If your finances are coming apart at the seams and your mailbox, inbox and voicemail are filled with collection notices from your creditors, you may be thinking about filing a bankruptcy. But, like most people, you have never filed a bankruptcy, and you are unsure how the process works and what the difference is between a Chapter 7 and a Chapter 13.
But before you walk into a bankruptcy court in New Jersey, you should make sure you know the difference. While the both can help you obtain a fresh start for your finances, they operate somewhat differently and each has its advantages and disadvantages.
Advantages of a Chapter 7 Bankruptcy
The advantages of a Chapter 7 bankruptcy are speed and comprehensiveness. A Chapter 7 is quick; they average about three to four months to complete. By comparison, a Chapter 13 often takes five years. In addition to speed, the main advantage of a Chapter 7 is the breadth of debt you can discharge.
You can eliminate credit card and other installment loan debt, medical expenses, payday loans and even missing rent payments and utility bills. However, you must keep in mind that most student loans and child support cannot be discharged.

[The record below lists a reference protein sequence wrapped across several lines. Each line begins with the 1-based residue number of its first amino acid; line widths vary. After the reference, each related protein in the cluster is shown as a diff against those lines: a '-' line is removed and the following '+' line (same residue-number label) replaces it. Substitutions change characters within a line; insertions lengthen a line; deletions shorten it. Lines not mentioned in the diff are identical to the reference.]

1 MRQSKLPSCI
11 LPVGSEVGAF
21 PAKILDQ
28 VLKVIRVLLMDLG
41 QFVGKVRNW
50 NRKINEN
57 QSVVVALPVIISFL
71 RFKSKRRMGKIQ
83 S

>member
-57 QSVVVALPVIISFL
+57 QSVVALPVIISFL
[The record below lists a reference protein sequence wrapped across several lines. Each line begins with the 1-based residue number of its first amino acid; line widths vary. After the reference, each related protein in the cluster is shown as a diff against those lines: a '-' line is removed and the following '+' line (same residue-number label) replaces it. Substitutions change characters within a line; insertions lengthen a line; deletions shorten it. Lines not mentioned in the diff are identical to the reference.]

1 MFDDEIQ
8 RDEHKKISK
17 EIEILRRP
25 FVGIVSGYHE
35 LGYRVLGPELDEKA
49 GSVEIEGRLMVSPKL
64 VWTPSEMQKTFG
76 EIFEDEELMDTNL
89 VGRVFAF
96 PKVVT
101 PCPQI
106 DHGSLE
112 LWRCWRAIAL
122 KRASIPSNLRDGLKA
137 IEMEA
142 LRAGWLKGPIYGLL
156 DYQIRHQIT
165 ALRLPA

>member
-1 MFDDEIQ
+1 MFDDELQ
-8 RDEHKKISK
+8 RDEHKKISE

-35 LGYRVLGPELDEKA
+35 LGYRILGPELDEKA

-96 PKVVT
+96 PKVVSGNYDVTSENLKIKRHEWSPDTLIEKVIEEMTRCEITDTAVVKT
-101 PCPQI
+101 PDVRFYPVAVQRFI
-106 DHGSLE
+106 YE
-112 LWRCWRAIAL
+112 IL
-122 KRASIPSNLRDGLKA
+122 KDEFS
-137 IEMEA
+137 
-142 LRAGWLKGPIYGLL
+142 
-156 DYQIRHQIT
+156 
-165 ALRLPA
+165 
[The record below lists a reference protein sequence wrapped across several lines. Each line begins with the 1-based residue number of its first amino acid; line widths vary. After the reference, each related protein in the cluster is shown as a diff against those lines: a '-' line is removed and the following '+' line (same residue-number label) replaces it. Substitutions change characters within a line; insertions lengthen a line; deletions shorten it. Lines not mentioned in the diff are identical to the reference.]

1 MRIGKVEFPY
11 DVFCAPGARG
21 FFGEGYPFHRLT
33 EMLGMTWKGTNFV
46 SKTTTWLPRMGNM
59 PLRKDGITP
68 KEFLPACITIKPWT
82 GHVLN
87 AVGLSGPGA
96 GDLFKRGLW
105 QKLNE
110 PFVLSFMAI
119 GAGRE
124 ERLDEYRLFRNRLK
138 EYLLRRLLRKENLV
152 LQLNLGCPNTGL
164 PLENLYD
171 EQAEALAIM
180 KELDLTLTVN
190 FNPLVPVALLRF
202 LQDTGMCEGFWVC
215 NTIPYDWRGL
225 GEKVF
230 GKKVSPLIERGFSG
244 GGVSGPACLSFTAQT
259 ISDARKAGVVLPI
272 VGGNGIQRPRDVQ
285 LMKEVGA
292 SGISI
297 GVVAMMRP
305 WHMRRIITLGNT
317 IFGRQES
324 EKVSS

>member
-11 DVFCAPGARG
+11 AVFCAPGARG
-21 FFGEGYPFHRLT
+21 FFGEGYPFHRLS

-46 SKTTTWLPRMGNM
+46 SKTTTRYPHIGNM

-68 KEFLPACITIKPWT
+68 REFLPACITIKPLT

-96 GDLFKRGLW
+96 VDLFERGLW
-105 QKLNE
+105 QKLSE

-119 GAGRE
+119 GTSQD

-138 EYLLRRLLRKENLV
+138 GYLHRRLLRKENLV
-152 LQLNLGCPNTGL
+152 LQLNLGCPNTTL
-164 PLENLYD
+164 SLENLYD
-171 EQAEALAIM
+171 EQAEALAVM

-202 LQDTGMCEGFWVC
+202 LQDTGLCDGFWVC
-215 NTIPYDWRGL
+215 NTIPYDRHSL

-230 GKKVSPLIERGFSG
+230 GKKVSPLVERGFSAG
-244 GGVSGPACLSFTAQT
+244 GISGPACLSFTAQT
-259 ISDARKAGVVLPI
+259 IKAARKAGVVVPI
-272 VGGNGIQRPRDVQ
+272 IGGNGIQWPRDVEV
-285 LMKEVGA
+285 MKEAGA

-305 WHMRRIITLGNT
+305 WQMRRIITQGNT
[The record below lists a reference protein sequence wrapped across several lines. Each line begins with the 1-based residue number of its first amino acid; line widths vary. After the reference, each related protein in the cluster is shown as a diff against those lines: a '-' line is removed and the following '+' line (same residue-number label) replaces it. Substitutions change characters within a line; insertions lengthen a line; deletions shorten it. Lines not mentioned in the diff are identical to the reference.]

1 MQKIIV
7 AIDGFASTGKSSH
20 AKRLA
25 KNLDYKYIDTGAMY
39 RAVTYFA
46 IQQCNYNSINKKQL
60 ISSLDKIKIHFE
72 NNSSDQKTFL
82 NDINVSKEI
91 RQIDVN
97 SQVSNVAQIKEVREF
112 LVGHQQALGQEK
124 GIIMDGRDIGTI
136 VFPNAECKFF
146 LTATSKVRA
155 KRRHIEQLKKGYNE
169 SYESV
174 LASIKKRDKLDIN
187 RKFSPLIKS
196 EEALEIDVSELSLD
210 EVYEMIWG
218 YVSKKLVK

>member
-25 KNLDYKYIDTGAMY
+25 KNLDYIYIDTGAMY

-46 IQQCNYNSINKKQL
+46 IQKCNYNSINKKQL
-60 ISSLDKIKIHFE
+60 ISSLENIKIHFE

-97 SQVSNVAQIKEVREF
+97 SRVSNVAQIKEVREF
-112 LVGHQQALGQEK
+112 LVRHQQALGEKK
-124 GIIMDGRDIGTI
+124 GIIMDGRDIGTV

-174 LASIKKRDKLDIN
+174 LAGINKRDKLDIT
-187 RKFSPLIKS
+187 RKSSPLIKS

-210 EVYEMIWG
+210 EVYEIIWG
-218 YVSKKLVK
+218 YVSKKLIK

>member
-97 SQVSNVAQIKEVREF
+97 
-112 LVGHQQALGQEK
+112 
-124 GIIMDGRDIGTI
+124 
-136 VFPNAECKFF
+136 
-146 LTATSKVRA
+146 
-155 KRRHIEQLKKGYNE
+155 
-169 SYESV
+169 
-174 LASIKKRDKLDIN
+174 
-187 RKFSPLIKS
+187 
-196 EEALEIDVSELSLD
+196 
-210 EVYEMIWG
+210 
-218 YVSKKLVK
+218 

The automatic stay that commences when you file also provides welcome relief from the insistent whine of bill collectors. During the bankruptcy, they must communicate through your attorney.
Eligibility In Filing Chapter 7 Bankruptcy
The one complexity of Chapter 7 bankruptcy is that you must be eligible. If you have too great an income or if you do not pass the "means test" you can always file a Chapter 13. Your bankruptcy attorney can explain these requirements and answer any other questions you may have with Chapter 7.
If you qualify, a Chapter 7 can allow you to quickly begin rebuilding your financial life.
If you need help getting your Chapter 7 bankruptcy questions answered, contact our New Jersey Bankruptcy Lawyers today to get a FREE consultation.
Source: Ebony.com, "The Different Degrees of Bankruptcy, Explained"